WASHINGTON - What do Belgium and the U.S. state of Arkansas have in common? The answer is a fondness for bicycling, according to Belgian Ambassador to Washington Dirk Wouters.
In a recent interview, Wouters cited the Southern state’s ambitious bid to host an international cycling event next year as an example of the “dynamic” energy he has witnessed almost everywhere he has traveled in the United States.
“It comes with business. That’s the interesting part about it,” Wouters said, explaining that the cycling pitch includes plans to market bicycles, jerseys, beer, tourism and a range of other products and services.
“There’s also a lot of symbolism involved,” he added, noting that biking is part of the Belgian DNA. “It’s a rather simple sport — two wheels, accessible to everyone.” Given Belgium’s size, “you can cover the whole country from one end to the other all by bike. I think that has a lot to do with it.”
Impressed by Pittsburgh
Wouters said he experienced the same entrepreneurial energy on a visit to Pittsburgh, a Northeastern city that once based its prosperity on the steel industry but has had to reinvent itself in recent decades as its old steel mills became unprofitable and closed.
Pittsburgh’s luster could have faded with the steel mills, he said, “but it didn’t.”
“You can still see the old city and these wonderful steel bridges, and the old industry, but at the same time, they have developed so many new activities,” Wouters said. Describing the city’s Carnegie Mellon University as “a powerhouse,” he said, “On robotics, they’re world leaders, as simple as that.”
Turning to his own country, the ambassador argued that Belgium should be seen as much more than its capital, Brussels, which is recognized internationally as host to the headquarters of the European Union and NATO. “That would be as if you say the United States is Washington. Doesn’t make sense, right?”
Wouters stressed that while Belgium is small geographically – about the size of the American state of Maryland – it’s the ninth-largest source of foreign investment into the United States, “ahead of China, Mexico, South Korea, India, you name it.”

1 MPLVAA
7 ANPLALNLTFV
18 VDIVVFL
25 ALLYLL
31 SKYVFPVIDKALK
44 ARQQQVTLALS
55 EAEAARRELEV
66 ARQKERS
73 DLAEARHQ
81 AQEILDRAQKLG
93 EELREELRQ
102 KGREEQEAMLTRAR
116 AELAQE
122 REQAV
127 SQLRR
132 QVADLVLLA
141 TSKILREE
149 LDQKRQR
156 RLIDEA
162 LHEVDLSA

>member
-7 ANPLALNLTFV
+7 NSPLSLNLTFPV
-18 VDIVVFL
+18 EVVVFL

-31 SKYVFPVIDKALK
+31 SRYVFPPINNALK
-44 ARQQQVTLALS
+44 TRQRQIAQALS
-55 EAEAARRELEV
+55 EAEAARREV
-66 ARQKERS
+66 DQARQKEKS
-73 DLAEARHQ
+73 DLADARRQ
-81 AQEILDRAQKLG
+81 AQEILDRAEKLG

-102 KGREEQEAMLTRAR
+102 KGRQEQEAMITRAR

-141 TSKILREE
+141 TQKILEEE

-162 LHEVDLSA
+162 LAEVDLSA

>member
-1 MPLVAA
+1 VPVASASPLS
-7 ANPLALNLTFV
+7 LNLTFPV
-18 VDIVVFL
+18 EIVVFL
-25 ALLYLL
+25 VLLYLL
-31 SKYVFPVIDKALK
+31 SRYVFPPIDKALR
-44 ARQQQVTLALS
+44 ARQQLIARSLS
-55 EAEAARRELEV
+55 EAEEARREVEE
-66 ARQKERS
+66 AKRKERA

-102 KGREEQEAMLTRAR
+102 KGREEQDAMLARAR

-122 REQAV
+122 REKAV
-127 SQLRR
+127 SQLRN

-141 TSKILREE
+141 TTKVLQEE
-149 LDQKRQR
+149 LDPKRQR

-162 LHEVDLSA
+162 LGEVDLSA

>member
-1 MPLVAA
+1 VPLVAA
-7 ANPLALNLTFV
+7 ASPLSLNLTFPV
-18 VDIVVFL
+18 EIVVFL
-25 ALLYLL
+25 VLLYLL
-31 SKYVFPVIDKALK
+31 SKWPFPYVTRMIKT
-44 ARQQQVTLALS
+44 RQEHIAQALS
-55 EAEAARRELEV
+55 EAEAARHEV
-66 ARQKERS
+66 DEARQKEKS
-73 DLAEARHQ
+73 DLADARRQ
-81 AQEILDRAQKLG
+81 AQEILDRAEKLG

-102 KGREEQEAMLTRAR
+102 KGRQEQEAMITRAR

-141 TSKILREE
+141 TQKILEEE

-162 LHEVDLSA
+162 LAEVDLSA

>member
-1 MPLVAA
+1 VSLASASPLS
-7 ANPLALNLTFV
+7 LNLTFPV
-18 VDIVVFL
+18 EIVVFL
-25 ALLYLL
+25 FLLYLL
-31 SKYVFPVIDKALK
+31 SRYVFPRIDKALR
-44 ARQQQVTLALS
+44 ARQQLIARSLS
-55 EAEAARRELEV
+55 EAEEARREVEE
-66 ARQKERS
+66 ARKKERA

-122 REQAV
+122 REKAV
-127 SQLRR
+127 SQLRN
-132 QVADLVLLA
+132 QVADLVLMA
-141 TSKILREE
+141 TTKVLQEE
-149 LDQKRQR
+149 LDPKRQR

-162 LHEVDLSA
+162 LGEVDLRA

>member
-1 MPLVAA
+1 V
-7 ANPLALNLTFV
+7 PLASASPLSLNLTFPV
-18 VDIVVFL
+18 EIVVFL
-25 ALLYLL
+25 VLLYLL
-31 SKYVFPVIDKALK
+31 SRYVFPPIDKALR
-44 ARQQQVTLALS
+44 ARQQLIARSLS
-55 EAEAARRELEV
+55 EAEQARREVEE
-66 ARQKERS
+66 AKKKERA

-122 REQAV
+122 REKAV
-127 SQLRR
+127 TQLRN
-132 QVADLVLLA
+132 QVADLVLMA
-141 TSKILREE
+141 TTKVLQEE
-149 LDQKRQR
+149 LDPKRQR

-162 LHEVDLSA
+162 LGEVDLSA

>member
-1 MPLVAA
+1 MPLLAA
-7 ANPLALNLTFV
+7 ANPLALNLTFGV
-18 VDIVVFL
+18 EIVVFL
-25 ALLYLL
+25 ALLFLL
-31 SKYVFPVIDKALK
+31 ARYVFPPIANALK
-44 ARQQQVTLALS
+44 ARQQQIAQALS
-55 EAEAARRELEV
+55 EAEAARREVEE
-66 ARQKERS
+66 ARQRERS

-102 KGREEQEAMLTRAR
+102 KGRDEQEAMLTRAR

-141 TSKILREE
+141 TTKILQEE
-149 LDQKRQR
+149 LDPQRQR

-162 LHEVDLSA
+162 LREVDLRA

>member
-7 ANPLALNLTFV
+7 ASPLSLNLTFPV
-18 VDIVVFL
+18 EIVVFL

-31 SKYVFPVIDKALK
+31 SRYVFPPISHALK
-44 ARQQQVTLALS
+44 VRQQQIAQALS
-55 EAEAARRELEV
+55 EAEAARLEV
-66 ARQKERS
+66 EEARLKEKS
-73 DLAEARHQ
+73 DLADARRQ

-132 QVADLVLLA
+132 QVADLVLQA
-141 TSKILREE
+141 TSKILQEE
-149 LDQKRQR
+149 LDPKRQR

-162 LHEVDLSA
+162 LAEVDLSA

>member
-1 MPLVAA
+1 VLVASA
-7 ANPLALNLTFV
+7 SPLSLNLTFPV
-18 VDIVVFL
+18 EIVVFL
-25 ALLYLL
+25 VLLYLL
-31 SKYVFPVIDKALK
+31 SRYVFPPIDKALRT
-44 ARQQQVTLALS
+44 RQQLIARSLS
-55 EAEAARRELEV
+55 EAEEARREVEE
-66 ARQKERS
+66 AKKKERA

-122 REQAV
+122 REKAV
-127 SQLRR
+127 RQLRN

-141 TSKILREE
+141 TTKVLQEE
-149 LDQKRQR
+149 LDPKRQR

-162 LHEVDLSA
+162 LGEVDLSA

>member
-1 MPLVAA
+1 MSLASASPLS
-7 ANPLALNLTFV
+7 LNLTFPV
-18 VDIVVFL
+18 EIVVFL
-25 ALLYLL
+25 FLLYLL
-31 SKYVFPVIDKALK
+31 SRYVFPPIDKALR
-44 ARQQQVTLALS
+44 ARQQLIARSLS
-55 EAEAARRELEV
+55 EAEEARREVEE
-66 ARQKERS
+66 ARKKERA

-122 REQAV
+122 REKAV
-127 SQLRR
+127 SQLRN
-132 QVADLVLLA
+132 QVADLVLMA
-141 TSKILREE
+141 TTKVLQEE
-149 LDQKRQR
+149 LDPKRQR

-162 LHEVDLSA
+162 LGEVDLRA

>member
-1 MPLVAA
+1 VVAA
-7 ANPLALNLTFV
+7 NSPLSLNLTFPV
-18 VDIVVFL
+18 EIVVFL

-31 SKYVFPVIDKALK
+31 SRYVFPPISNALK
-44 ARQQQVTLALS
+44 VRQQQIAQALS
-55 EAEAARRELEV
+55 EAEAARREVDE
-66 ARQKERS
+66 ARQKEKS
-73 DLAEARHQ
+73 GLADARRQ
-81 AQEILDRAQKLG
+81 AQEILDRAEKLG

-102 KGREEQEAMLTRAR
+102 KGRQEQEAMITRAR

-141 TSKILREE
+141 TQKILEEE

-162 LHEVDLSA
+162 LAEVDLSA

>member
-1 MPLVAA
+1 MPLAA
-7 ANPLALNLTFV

“Fourteen or 15 of our biggest companies have invested in the South and Southeastern parts of the United States,” Wouters said, citing Georgia, North Carolina and South Carolina as among the top destinations of Belgian investment. “And of course New York state and Texas.”
Energy and more
Energy accounted for the “first and biggest” part of Belgium’s trade relationship with Texas, he said, driven by the heavy oil tanker traffic between Houston and the Belgian port of Antwerp, a major transit point for goods heading deeper into Europe.
But, he said, “the time that Texas did only oil and gas is long past!” The relationship today increasingly involves health and life sciences, cybersecurity and renewable energy, among other things.
Wouters has also noticed something else about Texas: “There, they say first they’re Texan before they say they’re American.”
Similarly, Wouters has learned in his travels that “each state has its own microcosms, its characteristics and specificities.” And several of the larger states pack an economic clout comparable to those of major countries, he said, suggesting that if Texas, New York state and California were to become independent nations, the G-20 group of major economic powers would have to be reconfigured.
Vying for investment
But the ambassador said he has also seen qualities that are shared by all regions of the United States, including a widespread commitment to free trade and a competition to attract foreign investment that at times can reach a “nuclear level.”
That drive is understandable, he said. “If a governor can say, ‘I don’t have unemployment in my state. This year I created several thousand new jobs. We have comparative advantage compared to other states in certain sectors,’ that’s very powerful.
“And governors can make a difference. I’ve seen that,” Wouters said.